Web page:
This is my favorite time of year, yet it always brings with it a mix of emotions... It is the perfect climbing time, with temperatures getting better and seepage at a minimal. However, this time seems to pass painfully fast - the days getting shorter quickly, the weather more unsettled, with storms becoming ever more frequent, and everyone is talking about the next step in their lives. There is a frenzy of activity in the Valley, as everyone is trying to use the good patches of weather to accomplish their goals for the season, and uncertainty as people who have been family for the six months of summer are all attempting to make plans to move on with their lives.
My season in the Valley has been filled with psych, I have become very comfortable on the slick granite slabs and perfect splitter cracks of El Capitan and my sights have been broadened. I have begun to see how many more possibilities there are on these beautiful soaring walls. I have spent most of the last few weeks building up my fitness and re-familrizing myself with the crux pitches of the Salathe wall. Two or three in the morning has almost become a normal time to get up, and the near vertical two-hour hike and jumar up East ledges of El Capitan are feeling more like a nice stroll than an grueling ordeal. After several solo morning missions on the Headwall with my mini-traxion, I felt ready to attempt to lead the pitches, and managed to recruit a couple solid climbers to come up there with me.
It was a perfect morning, on the hike up we saw dozens of shooting stars, then a beautiful sunrise over Half Dome… It was a treat for me to share these special moments, which I have experienced many times on my own, with a couple of good friends. Everything went perfectly that morning, the climbing just seemed to flow, and I managed to fire off both pitches of the Headwall on my first attempt. It was an amazing feeling to feel solid and confident on that steep crack in the most beautiful, exposed location I have experienced.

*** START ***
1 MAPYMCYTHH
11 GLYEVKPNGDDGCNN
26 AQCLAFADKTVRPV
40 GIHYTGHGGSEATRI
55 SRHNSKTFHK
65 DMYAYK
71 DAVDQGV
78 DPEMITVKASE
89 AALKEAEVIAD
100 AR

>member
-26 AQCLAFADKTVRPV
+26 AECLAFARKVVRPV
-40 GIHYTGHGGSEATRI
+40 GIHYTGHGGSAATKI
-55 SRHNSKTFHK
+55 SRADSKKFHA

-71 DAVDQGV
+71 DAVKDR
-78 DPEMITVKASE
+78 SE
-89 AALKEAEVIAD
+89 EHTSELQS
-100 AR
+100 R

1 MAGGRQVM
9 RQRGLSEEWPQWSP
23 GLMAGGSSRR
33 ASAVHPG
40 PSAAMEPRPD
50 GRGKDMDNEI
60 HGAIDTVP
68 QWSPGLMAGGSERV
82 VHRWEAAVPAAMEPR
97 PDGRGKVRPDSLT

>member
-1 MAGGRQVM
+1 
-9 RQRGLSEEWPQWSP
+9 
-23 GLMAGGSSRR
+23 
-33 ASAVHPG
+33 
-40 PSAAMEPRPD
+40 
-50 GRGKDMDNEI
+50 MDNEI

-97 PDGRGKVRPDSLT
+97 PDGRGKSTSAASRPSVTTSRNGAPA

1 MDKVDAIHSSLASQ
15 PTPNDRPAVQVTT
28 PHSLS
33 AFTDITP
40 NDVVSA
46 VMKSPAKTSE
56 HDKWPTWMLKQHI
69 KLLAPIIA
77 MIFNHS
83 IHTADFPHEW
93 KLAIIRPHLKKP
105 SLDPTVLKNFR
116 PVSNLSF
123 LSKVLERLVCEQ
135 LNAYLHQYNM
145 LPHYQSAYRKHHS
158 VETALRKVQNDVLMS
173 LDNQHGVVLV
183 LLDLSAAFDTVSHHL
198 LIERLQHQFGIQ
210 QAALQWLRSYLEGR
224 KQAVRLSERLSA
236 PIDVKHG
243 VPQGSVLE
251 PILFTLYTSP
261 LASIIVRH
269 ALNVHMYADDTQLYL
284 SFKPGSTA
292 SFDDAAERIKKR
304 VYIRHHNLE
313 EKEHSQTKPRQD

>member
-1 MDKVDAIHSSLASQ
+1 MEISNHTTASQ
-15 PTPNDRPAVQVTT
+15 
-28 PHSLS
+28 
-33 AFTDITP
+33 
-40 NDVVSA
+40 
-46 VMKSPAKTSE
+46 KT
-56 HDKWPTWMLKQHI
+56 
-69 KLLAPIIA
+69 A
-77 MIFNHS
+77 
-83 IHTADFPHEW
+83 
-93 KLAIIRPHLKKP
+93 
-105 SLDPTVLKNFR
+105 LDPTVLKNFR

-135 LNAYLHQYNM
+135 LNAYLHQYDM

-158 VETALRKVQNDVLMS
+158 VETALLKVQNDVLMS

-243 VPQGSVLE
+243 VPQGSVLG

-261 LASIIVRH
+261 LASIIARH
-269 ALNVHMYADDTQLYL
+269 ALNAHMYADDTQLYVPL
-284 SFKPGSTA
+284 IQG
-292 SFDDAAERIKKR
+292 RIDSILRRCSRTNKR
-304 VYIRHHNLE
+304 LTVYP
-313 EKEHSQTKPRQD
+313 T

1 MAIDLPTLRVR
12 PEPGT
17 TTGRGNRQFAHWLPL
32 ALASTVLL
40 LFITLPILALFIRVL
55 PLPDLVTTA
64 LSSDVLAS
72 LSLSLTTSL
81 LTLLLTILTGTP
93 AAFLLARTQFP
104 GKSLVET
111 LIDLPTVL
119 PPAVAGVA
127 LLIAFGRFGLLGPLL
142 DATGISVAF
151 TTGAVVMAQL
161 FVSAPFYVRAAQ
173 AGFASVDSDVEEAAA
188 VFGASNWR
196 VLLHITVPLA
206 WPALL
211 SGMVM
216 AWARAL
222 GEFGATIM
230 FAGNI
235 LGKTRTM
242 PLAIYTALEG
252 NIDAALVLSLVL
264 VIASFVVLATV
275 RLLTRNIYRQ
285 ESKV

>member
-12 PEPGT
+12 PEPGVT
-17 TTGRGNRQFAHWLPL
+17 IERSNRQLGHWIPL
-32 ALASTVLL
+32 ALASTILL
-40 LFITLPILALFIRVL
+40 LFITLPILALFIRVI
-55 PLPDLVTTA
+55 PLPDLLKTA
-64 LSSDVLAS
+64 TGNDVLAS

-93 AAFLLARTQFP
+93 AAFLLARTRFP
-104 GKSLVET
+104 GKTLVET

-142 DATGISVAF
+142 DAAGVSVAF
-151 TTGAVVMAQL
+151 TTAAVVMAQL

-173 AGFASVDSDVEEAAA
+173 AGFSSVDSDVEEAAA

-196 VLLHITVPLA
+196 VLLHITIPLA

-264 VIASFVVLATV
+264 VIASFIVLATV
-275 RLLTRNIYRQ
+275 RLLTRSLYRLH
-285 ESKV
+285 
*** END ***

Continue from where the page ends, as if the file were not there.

The next step for me was finding a climbing to head up the wall with me from the ground… unfortunately this proved to be rather challenging, so I used the time to do a couple of missions up to try to figure out whether I could climb the original aid variant (instead of the Monster off-width). I managed to figure it all out, and came very close to climbing this pitch. So, when I eventually managed to find someone keen to head up there with, I decided that it was worth at least trying to climb it via this way.
Unfortunately, this ended up being the downfall of this attempt on the Salathe wall. The first day went perfectly, we moved quickly and efficiently up the fist 20 pitches of the wall. However, the next morning things did not quite go to plan… I fell off the last tenuous finger-locks on the original variant several times, then by the time the sun hit, I was physically destroyed, had blown a hole in my finger tip and taken a big flapper off the back of another finger. I ended up climbing the Monster, but had wasted far too much energy to be able to climb the Huber Boulder pitch the next morning. So, with my tail between my legs I descended to rest, grown skin and gather myself for another attempt.
I was feeling a little dejected and lost after this failed attempt and did not feel capable of facing the daunting task of once again persuading someone to come up the wall for several days. So when a friend asked me to come on a speed ascent of the Nose with him, I jumped at the opportunity to get on something else and have some fun. I tried to convince myself that doing 1000 meters of climbing as fast as possible would be a good active rest day…. I am not so sure that this was the case, but it definitely cure me of my depressed mood. It was my first time on the Nose, and also the first time either my partner or I had climbed in this style. It ended up being super fun, when we got up under the great roof I could not stop giggling - I felt like a kid with free-range of a candy store, and it just kept getting better… Endless hand cracks soaring ever upwards, it was so much fun climbing in this continuous style on the most iconic route in the history of Yosemite climbing. We ended up spending 11 hours on the route, and getting back down to the Valley just before the daily thunderstorms hit! Perfect fitness training, but a little more than active rest...
Now, after several more real rest days I am preparing for another attempt on the Salathe, and best of all, I found a climbing partner without even having to try!